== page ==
Light fragment and neutron emission in high-energy proton induced spallation reactions

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Hui-Gan Cheng and Zhao-Qing Feng. Light fragment and neutron emission in high-energy proton induced spallation reactions[J]. Chinese Physics C. doi: 10.1088/1674-1137/ac05a1
Hui-Gan Cheng and Zhao-Qing Feng. Light fragment and neutron emission in high-energy proton induced spallation reactions[J]. Chinese Physics C.  doi: 10.1088/1674-1137/ac05a1 shu
Received: 2021-03-20
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Light fragment and neutron emission in high-energy proton induced spallation reactions

    Corresponding author: Zhao-Qing Feng,
  • School of Physics and Optoelectronics, South China University of Technology, Guangzhou 510640, China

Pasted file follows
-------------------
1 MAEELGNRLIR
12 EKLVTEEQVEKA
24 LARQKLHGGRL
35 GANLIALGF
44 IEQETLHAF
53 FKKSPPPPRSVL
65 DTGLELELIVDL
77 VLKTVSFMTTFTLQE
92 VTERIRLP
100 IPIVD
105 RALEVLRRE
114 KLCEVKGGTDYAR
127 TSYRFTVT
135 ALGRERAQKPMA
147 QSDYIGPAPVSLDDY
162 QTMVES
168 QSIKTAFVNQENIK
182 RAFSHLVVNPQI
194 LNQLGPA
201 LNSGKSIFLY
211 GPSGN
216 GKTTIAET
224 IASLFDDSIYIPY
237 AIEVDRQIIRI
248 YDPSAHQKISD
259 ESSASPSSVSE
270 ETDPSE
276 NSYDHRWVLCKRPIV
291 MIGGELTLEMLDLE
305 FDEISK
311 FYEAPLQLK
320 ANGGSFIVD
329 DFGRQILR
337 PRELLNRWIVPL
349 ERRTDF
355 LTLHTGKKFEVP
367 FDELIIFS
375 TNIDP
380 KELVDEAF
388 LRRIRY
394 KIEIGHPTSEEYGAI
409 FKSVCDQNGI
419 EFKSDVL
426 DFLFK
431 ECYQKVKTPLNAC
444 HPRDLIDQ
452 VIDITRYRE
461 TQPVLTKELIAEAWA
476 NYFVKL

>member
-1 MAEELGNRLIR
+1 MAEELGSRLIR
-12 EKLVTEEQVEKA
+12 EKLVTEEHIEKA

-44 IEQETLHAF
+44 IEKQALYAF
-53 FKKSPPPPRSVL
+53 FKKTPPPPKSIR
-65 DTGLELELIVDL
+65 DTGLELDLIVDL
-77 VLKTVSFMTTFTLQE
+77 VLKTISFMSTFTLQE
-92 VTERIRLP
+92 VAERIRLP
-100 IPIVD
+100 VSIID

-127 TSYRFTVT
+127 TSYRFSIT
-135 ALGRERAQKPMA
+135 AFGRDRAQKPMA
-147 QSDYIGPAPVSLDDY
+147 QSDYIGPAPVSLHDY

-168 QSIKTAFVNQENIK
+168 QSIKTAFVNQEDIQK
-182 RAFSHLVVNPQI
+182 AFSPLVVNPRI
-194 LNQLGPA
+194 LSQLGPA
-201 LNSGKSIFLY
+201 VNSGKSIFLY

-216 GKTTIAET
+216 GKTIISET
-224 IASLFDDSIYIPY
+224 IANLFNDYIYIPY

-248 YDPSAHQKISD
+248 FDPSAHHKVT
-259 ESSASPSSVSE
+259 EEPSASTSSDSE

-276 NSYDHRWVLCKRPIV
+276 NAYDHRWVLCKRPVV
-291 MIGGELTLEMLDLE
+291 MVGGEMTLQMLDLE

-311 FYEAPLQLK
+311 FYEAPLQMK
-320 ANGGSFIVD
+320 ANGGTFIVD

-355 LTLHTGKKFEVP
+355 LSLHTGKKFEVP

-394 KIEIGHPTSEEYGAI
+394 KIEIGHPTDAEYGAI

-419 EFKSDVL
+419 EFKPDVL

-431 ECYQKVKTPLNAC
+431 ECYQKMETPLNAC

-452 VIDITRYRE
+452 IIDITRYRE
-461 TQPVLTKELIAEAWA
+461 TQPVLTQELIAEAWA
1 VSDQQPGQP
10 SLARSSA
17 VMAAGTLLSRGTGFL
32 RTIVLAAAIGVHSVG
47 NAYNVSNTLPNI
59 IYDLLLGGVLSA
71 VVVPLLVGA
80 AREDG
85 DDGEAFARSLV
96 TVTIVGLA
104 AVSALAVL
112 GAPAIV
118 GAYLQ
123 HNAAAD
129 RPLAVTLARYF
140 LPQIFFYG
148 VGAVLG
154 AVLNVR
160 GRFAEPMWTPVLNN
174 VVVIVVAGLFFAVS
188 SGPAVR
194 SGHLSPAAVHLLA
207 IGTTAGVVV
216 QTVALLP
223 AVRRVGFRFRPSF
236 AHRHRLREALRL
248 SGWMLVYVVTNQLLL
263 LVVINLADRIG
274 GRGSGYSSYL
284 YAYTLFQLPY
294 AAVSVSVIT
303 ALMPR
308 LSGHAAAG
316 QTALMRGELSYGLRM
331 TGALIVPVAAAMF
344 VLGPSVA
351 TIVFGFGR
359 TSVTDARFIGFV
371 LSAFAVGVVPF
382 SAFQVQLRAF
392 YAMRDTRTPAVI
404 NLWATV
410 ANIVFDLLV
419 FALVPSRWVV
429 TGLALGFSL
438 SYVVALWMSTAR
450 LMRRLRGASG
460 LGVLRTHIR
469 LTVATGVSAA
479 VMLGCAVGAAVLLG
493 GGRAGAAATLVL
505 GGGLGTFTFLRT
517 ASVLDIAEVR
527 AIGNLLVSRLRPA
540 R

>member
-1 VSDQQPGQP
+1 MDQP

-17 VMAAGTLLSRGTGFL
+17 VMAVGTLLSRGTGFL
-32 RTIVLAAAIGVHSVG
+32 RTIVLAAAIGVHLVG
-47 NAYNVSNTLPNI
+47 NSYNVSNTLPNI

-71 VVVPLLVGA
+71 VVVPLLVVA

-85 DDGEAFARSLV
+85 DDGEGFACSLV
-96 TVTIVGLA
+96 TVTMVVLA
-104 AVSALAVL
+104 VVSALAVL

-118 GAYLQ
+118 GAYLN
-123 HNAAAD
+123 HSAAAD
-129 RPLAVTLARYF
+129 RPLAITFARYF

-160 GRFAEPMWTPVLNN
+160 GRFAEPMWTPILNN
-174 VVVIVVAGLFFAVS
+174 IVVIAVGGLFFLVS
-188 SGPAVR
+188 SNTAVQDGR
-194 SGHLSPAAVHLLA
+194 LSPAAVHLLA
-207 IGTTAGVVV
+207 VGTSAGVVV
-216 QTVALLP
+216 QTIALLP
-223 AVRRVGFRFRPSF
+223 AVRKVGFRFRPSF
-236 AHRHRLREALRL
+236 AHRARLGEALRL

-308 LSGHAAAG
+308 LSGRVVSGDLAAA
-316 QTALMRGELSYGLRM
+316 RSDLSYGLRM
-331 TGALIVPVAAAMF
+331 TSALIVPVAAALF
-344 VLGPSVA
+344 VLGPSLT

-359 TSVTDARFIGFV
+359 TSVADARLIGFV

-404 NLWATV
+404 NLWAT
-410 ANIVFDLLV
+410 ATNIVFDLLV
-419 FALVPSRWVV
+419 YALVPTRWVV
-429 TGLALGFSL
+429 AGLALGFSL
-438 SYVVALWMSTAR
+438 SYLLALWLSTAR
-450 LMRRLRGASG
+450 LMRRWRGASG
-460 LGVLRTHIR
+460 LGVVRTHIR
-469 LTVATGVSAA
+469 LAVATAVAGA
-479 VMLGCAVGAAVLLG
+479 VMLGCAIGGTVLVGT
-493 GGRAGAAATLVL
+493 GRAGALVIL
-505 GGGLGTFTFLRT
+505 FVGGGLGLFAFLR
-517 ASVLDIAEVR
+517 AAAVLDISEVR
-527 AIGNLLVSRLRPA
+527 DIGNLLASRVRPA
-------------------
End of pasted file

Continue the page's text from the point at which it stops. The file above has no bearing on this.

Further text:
Abstract: The dynamics of high-energy proton-induced spallation reactions on target nuclides of 56Fe, 58Ni, 107Ag, 112Cd, 184W, 181Ta, 197Au, and 208Pb are investigated with the quantum molecular dynamics transport model motivated by the China initiative Accelerator Driven System (CiADS) in Huizhou and the China Spallation Neutron Source (CSNS) in Dongguan. The production mechanism of light nuclides and fission fragments is thoroughly analyzed, and the results obtained thereby are compared with available experimental data. The statistical code GEMINI is employed in conjunction with a transport model for describing the decay of primary fragments. For the treatment of cluster emission during the preequilibrium stage, a surface coalescence model is implemented into the model. It is found that the available data in terms of total fragment yields are well reproduced in the combined approach for spallation reactions both on the heavy and light targets. The energetic light nuclides (deuteron, triton, helium isotopes etc) mainly created during the preequilibrium stage are treated within the framework of surface coalescence, whereas their evaporation is described in the conventional manner by the GEMINI code. With this combined approach, a good overall description of light clusters and neutron emission is obtained, and some discrepancies with the experimental data are discussed. Possible production of radioactive isotopes in the spallation reactions is also analyzed, i.e., the 6,8He energy spectra.